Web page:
Multiple studies have shown that the most successful leaders in organisations are those that have higher levels of Emotional Intelligence.
Study after study proves that the best, most successful leaders have higher developed Emotional Intelligence than others. Not only that, but emotionally intelligent leaders tend to stay with and organization longer, and influence others to do the same.
In a study at a large beverage company, the difference in hiring methods was studied. In cases where division presidents were hired with traditional methods, 50 percent of them left within two years. Most of them left due to poor performance. When the company switched to using emotional competencies as a selection factor for division presidents, only six percent of them left in the next two years. But the
difference didn’t stop there. The ones that were chosen based on their EI were more likely to be in the top third of performance ratings and surpassed their performance targets by between 15 and 20 percent.
In an article published in the Huffington post by Chip Hartley in 2011, Hartley identified 10 Fortune 500 CEO’s who are known for their high levels of EI.
Let’s look at how some these leaders might (or might not) display some of the characteristics of emotionally intelligent leaders using Goleman’s 4 categories: Self-Awareness, Self-Management, Social Awareness, and Relationship Management.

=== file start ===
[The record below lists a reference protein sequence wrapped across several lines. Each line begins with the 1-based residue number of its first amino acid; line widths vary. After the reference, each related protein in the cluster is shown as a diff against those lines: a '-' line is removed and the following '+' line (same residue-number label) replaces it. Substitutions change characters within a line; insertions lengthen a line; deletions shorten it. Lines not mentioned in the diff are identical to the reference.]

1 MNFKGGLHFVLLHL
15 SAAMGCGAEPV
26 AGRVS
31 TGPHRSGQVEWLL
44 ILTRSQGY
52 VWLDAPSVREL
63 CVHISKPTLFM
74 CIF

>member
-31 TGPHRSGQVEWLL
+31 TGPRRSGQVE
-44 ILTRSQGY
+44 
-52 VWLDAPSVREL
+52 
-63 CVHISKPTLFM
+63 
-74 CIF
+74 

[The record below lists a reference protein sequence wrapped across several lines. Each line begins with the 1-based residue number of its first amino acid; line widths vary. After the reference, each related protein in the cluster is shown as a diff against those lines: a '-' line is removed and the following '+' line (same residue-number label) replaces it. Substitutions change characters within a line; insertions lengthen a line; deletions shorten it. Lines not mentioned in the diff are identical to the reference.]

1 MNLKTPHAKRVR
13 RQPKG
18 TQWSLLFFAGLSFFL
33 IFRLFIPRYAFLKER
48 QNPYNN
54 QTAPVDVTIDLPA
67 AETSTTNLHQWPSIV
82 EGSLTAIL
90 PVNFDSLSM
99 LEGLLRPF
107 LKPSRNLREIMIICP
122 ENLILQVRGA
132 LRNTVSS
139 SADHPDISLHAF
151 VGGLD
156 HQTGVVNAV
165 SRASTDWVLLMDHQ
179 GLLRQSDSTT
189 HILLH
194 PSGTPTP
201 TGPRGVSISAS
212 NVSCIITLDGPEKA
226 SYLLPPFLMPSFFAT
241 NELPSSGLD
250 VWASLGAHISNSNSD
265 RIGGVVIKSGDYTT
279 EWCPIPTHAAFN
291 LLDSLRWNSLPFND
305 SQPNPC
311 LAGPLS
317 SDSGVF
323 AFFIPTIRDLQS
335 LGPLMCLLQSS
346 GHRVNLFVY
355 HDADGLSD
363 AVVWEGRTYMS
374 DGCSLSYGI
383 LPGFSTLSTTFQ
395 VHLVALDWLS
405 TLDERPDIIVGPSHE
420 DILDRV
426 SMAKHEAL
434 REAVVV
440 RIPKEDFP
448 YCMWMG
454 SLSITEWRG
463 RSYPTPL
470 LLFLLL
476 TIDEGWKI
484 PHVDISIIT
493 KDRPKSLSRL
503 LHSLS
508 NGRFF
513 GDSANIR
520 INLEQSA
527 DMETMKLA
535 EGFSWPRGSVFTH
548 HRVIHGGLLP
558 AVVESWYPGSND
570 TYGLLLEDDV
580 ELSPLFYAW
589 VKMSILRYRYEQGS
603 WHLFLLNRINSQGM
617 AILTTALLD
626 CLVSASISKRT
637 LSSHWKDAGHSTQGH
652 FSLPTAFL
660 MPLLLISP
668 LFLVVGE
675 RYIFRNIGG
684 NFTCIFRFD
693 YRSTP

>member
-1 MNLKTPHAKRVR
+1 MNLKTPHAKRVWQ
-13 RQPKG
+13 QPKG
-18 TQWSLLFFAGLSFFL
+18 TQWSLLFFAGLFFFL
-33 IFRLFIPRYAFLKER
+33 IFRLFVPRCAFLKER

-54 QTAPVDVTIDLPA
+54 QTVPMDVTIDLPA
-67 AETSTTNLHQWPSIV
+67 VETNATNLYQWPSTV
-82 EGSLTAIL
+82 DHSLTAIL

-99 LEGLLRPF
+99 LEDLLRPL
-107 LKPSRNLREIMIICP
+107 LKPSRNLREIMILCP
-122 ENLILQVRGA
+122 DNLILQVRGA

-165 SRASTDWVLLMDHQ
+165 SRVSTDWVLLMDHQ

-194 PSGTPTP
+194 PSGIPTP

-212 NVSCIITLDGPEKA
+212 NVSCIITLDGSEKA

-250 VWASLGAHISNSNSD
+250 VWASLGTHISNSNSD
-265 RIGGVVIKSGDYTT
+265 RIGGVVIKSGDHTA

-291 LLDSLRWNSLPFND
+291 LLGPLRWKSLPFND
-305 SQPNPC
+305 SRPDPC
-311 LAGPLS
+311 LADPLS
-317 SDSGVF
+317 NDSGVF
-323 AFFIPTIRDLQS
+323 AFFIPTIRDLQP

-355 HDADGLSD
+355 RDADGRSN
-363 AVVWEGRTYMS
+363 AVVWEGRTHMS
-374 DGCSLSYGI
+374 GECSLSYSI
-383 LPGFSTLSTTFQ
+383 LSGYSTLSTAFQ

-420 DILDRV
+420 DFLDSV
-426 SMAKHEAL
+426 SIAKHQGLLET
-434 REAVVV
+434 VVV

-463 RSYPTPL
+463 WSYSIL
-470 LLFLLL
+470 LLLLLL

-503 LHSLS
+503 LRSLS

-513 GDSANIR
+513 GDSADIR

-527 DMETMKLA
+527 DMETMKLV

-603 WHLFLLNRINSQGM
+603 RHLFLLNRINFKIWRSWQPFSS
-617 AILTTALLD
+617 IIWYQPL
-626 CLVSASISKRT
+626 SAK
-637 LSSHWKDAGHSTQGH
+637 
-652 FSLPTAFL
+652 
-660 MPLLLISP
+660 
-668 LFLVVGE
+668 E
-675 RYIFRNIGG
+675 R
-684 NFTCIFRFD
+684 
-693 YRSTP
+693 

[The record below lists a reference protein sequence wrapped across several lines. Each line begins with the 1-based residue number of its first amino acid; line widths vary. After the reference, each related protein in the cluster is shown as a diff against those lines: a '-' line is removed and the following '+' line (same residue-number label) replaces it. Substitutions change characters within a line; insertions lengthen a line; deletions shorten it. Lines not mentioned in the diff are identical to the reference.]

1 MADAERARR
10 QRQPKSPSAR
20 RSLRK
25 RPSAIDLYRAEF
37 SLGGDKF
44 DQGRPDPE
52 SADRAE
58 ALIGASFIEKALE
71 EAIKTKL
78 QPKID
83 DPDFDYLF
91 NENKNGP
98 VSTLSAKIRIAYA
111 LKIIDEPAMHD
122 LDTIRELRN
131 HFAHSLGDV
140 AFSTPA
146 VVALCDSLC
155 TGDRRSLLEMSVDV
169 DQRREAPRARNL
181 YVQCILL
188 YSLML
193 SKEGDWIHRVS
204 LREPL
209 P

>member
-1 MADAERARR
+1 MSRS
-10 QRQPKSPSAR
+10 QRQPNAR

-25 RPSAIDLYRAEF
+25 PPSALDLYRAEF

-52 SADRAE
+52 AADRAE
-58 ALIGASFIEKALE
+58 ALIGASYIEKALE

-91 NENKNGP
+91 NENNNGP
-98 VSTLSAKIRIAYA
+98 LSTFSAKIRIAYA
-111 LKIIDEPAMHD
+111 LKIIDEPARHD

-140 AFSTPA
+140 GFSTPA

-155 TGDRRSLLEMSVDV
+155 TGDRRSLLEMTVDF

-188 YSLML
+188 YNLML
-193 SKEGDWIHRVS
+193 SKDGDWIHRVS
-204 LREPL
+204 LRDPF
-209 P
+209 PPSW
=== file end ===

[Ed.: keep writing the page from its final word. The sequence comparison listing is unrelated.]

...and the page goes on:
Some of these leaders included in Hartley’s list:
Jeff Bezos (Amazon.com) – the case for Jeff Bezos being an exemplary EI leader may be questionable – he is known for creating a highly ambitious work culture, where a 60-hour week was not unusual. It appears that many managers left Amazon, because they couldn’t handle working weekends and late hours. They wanted to spend more time with family.
Being emotionally intelligent as a leader does not mean being ‘soft’ on employees. But it does mean the leader has a high degree of organizational awareness, a focus on service, and a level of empathy to understand, and respond to the needs and expectations of employees (the Elements of Social Awareness).
Ursula Burns (Xerox) – Ursula Burn’s appointment to CEO of Xerox marked two milestones: the first time an African-American woman was named CEO of a major corporation, and the first time a woman succeeded another woman in the top job at, a company of such a large size. She is known to be self-aware and authentic (Self-Awareness). Here are a few quotes from Ursula Burns:
- “Think about your health, physically and mentally.”
- “Seek your entire life to find balance. You should have balance, on average, over time – not in a day or in a month.”
- “The fact that I did it faster than others has nothing to do with my race and gender. It was my performance.”
She is also known for her honesty and straight talking.
“Being kind doesn’t always mean that you’re smiling and happy. Kind means that you’re real with each other and that you can have a set of constructive, I call them fast-paced discussions. And so, you’ve got to build up relationships to allow that to happen, without having a whole lot of scar tissue at the end.” (Elements of good Relationship Management)
Alan Mulally (Ford) – Mulally is credited with having turned Ford around. After being close to bankruptcy in 2006, Ford has posted an annual profit every year since 2009.
Mulally also displays some of the key characteristics of an Emotionally Intelligent CEO. Here is a quote reflecting his personal approach and indicative of the EI attribute of ‘Self-Awareness’.